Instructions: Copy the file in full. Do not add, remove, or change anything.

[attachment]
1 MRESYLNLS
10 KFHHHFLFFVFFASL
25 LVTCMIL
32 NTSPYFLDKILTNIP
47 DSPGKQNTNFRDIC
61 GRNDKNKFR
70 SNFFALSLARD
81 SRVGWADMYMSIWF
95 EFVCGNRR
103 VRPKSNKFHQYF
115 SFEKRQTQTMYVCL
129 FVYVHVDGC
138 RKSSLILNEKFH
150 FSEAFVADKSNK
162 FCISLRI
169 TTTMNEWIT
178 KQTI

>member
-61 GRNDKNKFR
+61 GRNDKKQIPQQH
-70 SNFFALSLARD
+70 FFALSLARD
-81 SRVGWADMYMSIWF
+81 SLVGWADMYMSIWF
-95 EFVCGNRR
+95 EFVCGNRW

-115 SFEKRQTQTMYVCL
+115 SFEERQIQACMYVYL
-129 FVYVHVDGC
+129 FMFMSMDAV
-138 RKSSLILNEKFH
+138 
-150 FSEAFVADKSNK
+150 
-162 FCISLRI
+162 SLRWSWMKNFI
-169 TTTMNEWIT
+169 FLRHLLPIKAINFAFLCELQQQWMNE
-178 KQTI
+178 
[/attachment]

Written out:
1 MRESYLNLS
10 KFHHHFLFFVFFASL
25 LVTCMIL
32 NTSPYFLDKILTNIP
47 DSPGKQNTNFRDIC
61 GRNDKNKFR
70 SNFFALSLARD
81 SRVGWADMYMSIWF
95 EFVCGNRR
103 VRPKSNKFHQYF
115 SFEKRQTQTMYVCL
129 FVYVHVDGC
138 RKSSLILNEKFH
150 FSEAFVADKSNK
162 FCISLRI
169 TTTMNEWIT
178 KQTI

>member
-61 GRNDKNKFR
+61 GRNDKKQIPQQH
-70 SNFFALSLARD
+70 FFALSLARD
-81 SRVGWADMYMSIWF
+81 SLVGWADMYMSIWF
-95 EFVCGNRR
+95 EFVCGNRW

-115 SFEKRQTQTMYVCL
+115 SFEERQIQACMYVYL
-129 FVYVHVDGC
+129 FMFMSMDAV
-138 RKSSLILNEKFH
+138 
-150 FSEAFVADKSNK
+150 
-162 FCISLRI
+162 SLRWSWMKNFI
-169 TTTMNEWIT
+169 FLRHLLPIKAINFAFLCELQQQWMNE
-178 KQTI
+178 